The fusion of sperm and egg lead to the combination of the father's and mother's genetic information to create a new individual. In humans, as in all mammals, sperm must reach the egg, penetrate its protective coat, fuse with the oocyte membrane, and deliver its genetic material. We have identified ion channels that are in spermatozoa, but not other tissues. CatSpers1-4 (Cation channel of Sperm) are 4 distinct genes present in all mammals, including humans, that encode 6 transmembrane-spanning ion channel protein subunits. These proteins form a sperm-specific, alkaline-activated, calcium-selective ion channel localized exclusively to the principal piece of the sperm tail. Male mice homozygous for null-mutations of any of the 4 CatSper genes are infertile but otherwise are completely normal. CatSper null sperm are unable to acquire hyperactivated motility and have reduced sperm endurance. Female mice lacking these genes appear completely normal, and have normal fertility. The CatSper protein spans the plasma membrane of the spermatozoan tail, and thus its extracellular surface is accessible to small molecules. The purpose of this proposal is to develop high throughput, and secondary verification screens, to identify drugs that block CatSper activity. A CatSper blocker should readily access binding sites on the external surface of sperm and thus prevent fertilization. Since CatSper is only expressed in mature sperm, a specific blocker should have no side effects on other cells and tissues, testicular function, or sperm development.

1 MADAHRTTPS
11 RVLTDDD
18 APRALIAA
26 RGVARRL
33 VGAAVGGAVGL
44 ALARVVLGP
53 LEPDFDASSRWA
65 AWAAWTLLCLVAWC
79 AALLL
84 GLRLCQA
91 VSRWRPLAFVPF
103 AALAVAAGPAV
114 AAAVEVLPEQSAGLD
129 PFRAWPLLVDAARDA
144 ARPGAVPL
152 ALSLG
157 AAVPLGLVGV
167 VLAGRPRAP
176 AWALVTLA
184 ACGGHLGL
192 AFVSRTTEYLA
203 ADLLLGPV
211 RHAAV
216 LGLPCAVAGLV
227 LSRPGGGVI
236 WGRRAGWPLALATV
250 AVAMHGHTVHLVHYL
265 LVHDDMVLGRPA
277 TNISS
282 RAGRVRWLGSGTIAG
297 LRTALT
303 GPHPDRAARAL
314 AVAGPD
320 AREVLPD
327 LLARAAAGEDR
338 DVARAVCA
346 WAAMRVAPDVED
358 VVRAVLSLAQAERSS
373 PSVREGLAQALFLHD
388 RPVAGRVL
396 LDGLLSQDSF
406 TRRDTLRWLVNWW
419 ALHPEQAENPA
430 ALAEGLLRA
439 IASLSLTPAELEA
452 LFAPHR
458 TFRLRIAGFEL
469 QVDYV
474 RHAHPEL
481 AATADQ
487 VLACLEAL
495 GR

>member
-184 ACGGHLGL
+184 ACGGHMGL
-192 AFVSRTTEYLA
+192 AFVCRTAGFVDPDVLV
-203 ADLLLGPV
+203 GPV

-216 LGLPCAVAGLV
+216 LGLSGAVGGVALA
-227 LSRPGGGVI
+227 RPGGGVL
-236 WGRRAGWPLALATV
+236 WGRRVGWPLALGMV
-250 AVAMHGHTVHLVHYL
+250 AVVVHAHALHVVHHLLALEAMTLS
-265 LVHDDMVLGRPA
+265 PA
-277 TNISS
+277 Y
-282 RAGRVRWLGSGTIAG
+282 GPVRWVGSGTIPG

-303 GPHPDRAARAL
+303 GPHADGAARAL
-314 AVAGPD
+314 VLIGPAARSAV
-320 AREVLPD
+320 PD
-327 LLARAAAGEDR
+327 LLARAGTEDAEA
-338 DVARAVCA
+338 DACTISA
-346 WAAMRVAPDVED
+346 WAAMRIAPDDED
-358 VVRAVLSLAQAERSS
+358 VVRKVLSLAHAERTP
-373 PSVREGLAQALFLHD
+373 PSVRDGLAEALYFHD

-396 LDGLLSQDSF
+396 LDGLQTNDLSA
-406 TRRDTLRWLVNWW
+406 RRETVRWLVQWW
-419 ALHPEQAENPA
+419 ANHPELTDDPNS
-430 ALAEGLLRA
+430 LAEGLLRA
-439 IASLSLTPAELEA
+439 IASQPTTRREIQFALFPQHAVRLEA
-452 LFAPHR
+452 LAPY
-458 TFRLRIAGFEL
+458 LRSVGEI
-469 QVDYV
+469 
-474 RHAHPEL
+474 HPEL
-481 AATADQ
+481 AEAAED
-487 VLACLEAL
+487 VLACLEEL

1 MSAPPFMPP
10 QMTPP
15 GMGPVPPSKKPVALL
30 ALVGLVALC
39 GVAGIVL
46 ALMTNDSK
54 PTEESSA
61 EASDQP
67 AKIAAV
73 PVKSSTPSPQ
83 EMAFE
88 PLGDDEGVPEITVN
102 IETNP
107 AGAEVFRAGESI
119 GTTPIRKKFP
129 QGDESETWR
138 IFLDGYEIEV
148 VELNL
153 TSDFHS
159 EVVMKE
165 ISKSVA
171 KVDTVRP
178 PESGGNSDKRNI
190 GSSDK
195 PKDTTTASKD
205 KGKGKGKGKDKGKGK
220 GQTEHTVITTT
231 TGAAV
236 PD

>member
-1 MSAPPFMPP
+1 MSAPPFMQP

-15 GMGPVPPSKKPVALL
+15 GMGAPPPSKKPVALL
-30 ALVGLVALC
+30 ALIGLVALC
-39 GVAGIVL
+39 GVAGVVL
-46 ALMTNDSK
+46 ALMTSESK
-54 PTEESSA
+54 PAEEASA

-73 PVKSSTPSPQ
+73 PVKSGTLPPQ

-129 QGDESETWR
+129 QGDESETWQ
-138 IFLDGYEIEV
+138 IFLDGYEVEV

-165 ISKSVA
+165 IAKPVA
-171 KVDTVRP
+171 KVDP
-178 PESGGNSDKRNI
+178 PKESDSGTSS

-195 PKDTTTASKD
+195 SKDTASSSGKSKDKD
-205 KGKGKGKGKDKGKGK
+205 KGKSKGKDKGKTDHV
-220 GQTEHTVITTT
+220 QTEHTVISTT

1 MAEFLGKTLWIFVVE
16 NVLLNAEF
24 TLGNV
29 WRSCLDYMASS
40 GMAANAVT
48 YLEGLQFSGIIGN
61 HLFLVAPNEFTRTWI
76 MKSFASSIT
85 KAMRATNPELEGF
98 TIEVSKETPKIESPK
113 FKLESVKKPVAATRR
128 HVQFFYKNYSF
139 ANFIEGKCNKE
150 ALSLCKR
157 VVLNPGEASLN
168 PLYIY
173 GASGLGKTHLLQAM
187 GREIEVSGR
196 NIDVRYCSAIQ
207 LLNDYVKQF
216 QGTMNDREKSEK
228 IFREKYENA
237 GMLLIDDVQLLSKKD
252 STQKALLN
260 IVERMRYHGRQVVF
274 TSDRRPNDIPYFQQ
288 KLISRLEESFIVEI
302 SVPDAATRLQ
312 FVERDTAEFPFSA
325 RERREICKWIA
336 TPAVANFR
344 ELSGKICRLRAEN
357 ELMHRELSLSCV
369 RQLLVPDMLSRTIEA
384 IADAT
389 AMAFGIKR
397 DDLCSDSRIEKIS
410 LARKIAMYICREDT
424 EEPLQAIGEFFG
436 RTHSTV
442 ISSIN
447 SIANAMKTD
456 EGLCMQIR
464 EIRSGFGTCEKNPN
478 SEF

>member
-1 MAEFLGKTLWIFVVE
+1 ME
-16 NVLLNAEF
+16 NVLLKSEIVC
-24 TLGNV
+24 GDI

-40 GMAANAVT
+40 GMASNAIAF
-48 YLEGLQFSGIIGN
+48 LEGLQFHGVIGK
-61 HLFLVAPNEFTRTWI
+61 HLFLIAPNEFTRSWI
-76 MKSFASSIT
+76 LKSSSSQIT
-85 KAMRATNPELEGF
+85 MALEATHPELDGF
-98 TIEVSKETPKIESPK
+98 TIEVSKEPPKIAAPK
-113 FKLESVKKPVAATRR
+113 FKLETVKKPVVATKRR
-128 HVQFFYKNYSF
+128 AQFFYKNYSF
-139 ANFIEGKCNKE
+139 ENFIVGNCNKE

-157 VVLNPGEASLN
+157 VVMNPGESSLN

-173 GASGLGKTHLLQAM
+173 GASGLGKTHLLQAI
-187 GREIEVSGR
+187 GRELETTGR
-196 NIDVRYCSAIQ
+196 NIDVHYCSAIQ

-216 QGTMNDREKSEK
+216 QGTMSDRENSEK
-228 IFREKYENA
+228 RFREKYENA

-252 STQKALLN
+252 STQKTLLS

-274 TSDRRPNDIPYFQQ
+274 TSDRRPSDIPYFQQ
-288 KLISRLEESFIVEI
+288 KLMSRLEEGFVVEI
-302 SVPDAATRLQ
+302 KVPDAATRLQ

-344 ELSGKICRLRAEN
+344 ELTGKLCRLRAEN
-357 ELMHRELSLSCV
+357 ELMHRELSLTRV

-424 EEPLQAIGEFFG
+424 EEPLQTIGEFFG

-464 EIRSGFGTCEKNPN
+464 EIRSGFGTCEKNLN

We aim to develop an effective and safe male contraceptive. The drug will be targeted against a unique protein on the surface of mature sperm cells, called CatSper. CatSper is required for male fertility. Since the protein is only present on mature sperm, a drug inhibiting this molecule should have no effect on normal testicular or sperm development, and no effect on other organs within males or females.
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